How Do Golf Initiation Fees Work?
A golf initiation fee is a one-time charge for joining a golf club.
Many private country clubs charge initiation fees, although some clubs may waive the fee during special promotions.
Initiation fees -- which sometimes are payable in installments -- vary according to the exclusivity of the club. As of the date of publication, the Golf Membership Spot indicated that initiation fees range from about $1,000 to more than $100,000.
Clubs may offer equity memberships or non-equity memberships. Park Meadows Country Club, in Park City, Utah, is an example of a club that offers the former. An equity golf membership includes ownership interest in the club. Equity members have full voting rights on club issues. Non-equity members do not become owners and cannot vote on club matters. Initiation fees for clubs with equity memberships usually require a higher initiation fee than do those with non-equity memberships.
According to the Golf Membership Spot, equity members may receive a refund of at least a portion of their membership fee upon leaving the club; however, there is not a standard guideline for how golf clubs manage initiation fees The Wall Street Journal's SmartMoney.com reported in 2009 that some golf clubs may not refund your initiation fee until they recruit at least one new member to replace you. Non-equity members are not usually eligible to receive refunds.
SmartMoney.com asserts that it can take years to receive a refund of your initiation fee. It discusses one golf club that as of 2009 reportedly required eight new members to join before an exiting member could receive a refund of the initiation fee. Ratios may vary depending on the golf club and its bylaws. Some clubs may allow you to sell your membership to another person.
Changes in the economy can affect initiation fees. A strong economy could increase demand for club memberships because some people may have more money to spend.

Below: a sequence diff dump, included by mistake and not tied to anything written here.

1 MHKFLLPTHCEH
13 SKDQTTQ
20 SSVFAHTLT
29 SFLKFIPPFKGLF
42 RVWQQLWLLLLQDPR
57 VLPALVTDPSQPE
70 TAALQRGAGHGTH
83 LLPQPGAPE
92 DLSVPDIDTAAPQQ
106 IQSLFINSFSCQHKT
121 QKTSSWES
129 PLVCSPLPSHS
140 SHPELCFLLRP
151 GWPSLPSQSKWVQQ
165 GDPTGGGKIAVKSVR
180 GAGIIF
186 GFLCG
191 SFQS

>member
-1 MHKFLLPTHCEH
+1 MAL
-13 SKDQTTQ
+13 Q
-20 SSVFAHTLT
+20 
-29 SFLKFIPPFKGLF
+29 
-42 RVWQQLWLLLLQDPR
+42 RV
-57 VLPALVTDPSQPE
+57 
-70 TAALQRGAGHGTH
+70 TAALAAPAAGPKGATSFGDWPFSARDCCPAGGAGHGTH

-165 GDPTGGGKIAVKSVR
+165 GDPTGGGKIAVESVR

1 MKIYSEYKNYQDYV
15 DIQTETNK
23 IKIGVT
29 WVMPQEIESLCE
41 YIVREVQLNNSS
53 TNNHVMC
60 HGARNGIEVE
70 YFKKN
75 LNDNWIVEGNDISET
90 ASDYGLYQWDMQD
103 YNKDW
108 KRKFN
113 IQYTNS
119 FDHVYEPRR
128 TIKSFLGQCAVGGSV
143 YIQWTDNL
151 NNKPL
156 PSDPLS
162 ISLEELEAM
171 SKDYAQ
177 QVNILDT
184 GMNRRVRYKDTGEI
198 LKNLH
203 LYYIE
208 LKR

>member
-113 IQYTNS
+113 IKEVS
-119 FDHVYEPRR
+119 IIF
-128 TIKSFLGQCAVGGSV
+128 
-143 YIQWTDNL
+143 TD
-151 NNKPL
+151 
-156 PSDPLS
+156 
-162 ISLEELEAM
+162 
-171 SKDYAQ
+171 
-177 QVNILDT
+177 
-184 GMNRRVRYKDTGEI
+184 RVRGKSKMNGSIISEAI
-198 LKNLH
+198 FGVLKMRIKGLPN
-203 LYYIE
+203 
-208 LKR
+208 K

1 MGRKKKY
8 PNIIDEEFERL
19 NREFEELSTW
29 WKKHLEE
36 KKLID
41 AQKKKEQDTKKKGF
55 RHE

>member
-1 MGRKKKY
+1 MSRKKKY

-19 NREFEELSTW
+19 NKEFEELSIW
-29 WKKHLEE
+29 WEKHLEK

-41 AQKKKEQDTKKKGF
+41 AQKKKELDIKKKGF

Golf clubs may react to this by increasing initiation fees if the club reaches full capacity.
When the economy is poor, clubs may lose members and respond by lowering initiation fees to attract replacements.
"New York" magazine reported in 2012 that Donald Trump infuriated some members at his Trump International Golf Club in West Palm Beach, Florida, when he suddenly eliminated the $150,000 initiation fee through a promotional period and allowed people to join for free. Members who had paid the entire $150,000 voiced their displeasure, but Trump argued that the promotion worked because it attracted 70 new members.
Ask lots of questions before joining any club requiring an initiation fee. The Golf Membership Spot asserts that you should carefully consider the overall financial obligation -- and not just the initiation fee. You will still be required to pay annual membership fees. And there may be other fees for bag storage and use of locker rooms, as well as mandatory service charges for wait staff and minimums in the restaurant. Also ask if the club has a history of annual operating assessments, which are sometimes necessary when a club's expenses for the year exceed income.
When that happens, members may be subject to an assessment to cover the shortfall. An assessment could be for hundreds or even thousands of dollars, depending on the situation. Capital assessments are also possible if the club needs to improve the facilities or make major repairs.
Robert Lee has been an entrepreneur and writer with a background in starting small businesses since 1974. He has written for various websites and for several daily and community newspapers on a wide variety of topics, including business, the Internet economy and more. He studied English in college and earned a Bachelor of Arts in liberal arts from Governor's State University.